The Economist’s print edition has a leader, The Dawn of Artificial Intelligence, that notes ominous opinions regarding the future of A.I., then presents a surprising salve for our worries: recall that many human-created entities are ‘autonomous,’ in a way: governments, corporations, stock markets. There, see? None of them have killed us off, and regulation and transparency stop these autonomous agents from doing too much harm. It’s hard not to disagree with almost every aspect of this argument, but I leave that to each reader. Suffice it to say that plenty of harm has come of non-human intelligences created with the best and worst of intentions; and none of these mistakes makes me feel better about what role A.I. might have in our future. What’s more, this nonstop focus on A.I. still continues to distract the ways in which automation and robotics today- well before the advent of strong A.I.- continues to change society ever more rapidly.
Oh I can’t wait to share this. Thanks to Randy Sargent for discovering Robotica, a short video series by the New York Times that released a first episode about China’s program that is called, literally, Replacing humans with robots. The video is absolutely stunning in its sincerity: humans today are inferior workers to past; we can now start replacing humans with robots en masse. The real kicker comes at the end of the video, which you should watch in its entirety. The Vice Director of Economy for Shunde, China, notes that the employees losing their jobs ought to go back to their homes in rural China. And when asked what will happen when the factories back home decide to automate also, he says, sure, that’ll happen. And they’ll automate just the same. You will want to watch the end of the interview twice, just to be sure you hear it right.
An excellent op-ed piece in the New York Times by Zeynep Tufekci is entitled The Machines are Coming. I enjoyed this piece of writing because it touches on many of the issues this blog has discussed over the months, from the fact that computers are taking on, not just routine physical jobs, but also routine mental jobs; that the underemployment spectre will spread to white collar jobs as well; that the replacement computers and robots do not need to surpass our abilities, they just need to be good enough, even if mediocre. And Tufekci ends by noting that these same technologies could empower us rather than disempowering our jobs ROI. I couldn’t agree more!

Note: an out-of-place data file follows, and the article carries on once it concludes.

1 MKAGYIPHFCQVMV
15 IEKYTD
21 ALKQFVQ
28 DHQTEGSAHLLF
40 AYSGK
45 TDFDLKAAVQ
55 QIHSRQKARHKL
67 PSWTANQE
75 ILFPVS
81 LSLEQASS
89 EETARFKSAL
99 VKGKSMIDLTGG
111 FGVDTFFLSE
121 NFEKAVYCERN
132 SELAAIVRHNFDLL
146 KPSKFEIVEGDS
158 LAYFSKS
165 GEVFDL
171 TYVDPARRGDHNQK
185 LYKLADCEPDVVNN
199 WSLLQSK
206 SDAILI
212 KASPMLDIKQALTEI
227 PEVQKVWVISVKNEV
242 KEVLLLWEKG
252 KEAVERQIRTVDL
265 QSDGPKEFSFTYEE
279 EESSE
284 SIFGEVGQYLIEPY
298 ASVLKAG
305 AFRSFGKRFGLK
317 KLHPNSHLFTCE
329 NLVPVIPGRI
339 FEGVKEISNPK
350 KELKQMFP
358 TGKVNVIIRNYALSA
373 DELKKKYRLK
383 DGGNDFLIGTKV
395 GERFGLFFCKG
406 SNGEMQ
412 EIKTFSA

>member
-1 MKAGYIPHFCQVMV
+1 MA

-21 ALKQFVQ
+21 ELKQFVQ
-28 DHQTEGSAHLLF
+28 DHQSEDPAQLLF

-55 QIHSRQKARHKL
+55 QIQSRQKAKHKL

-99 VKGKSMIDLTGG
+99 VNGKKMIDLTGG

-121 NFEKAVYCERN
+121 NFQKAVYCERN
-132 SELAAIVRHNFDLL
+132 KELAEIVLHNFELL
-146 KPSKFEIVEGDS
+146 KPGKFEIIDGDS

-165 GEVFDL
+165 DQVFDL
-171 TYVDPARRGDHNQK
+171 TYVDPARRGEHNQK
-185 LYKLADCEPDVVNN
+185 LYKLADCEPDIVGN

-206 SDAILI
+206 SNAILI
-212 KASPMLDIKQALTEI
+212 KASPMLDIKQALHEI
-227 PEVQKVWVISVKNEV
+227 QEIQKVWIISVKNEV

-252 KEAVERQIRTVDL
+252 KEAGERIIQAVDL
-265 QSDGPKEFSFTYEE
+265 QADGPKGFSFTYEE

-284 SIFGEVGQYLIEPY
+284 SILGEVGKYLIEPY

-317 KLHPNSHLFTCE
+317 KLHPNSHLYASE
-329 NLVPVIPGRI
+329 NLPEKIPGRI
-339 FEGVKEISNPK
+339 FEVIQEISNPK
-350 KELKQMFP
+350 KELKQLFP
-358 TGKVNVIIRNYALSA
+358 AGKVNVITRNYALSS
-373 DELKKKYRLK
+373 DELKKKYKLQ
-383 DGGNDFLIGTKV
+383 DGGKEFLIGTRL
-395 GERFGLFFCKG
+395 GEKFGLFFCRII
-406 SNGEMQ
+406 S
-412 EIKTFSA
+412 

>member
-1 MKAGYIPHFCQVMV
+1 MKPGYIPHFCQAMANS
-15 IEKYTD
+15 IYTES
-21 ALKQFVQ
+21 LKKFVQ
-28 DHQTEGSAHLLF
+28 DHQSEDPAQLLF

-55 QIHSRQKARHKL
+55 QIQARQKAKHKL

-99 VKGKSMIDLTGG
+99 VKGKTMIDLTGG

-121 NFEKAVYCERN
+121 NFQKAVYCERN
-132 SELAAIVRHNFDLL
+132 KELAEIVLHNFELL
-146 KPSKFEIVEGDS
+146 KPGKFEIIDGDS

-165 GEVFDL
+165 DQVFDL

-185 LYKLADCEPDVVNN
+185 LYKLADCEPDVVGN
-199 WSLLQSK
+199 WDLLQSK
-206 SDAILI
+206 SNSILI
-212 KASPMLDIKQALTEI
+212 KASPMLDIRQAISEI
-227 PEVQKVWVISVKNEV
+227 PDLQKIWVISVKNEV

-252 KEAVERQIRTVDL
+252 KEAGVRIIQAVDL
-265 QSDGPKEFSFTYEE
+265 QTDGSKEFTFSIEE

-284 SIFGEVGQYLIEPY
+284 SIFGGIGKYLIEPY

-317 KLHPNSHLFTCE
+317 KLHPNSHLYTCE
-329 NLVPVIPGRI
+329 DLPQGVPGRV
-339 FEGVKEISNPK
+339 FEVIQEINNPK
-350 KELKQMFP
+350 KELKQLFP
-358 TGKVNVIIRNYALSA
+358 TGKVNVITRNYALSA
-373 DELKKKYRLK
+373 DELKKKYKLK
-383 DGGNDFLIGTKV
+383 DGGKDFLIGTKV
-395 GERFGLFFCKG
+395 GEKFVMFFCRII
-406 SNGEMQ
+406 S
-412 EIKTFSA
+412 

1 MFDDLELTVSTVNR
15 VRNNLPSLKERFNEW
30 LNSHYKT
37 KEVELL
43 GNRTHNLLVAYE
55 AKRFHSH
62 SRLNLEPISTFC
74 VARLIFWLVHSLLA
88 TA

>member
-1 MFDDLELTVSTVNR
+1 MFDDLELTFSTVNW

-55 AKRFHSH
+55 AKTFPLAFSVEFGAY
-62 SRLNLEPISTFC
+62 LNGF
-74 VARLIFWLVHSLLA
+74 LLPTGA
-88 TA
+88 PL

Kate Galbraith’s article today in the New York Times discusses the crisis in air quality we face internationally, and the ways in which new air quality sensors can empower us– including describing our Speck sensor in detail.
I just published a Huffpost article on underemployment and a specific proposal around the middle class, involving calculating the externality of automation on the labor share of GDP….”A Duty to Preserve the Middle Class.”
WYEP’s Essential Pittsburgh broadcast a 20 minute segment on Parenting yesterday on Essential Pittsburgh, concentrating on helping parents understand what technology fluency means and why it’s relevant to their children’s future. We recorded this show live in-studio.
The April 2015 Atlantic contains an article by Kim Phillips-Fein entitled Why Workers Won’t Unite that provides a strong discussion of trends in underemployment, and why society is having a difficult time providing a unified response to this trend even as it happens before our eyes. Phillips-Fein does a very good job of contrasting how labor pushed for systemic change during past crises with the present situation, where labor is defanged and where strategies for improving the situation are discussed academically, but not lowered into the den of political action. Some quotes:
Today, the labor movement’s decline is widely considered an irreversible reality– the inevitable outcome of globalization and automation, and the norm for a post-industrial economy, hardly worthy of comment.
..a narrow focus on skill building is an inadequate approach to tackling inequities, especially in an economy increasingly premised on short-term employment.
The realities of politics, visions of quality of life and labor power have changed so fundamentally that we are entering a space where our search for solutions is all about pioneering entirely new strategies; underemployment is a slippery slope that, like the gently heated water in a lobster pot, may just burn us far before disruptive events goad us into really responding like we mean it.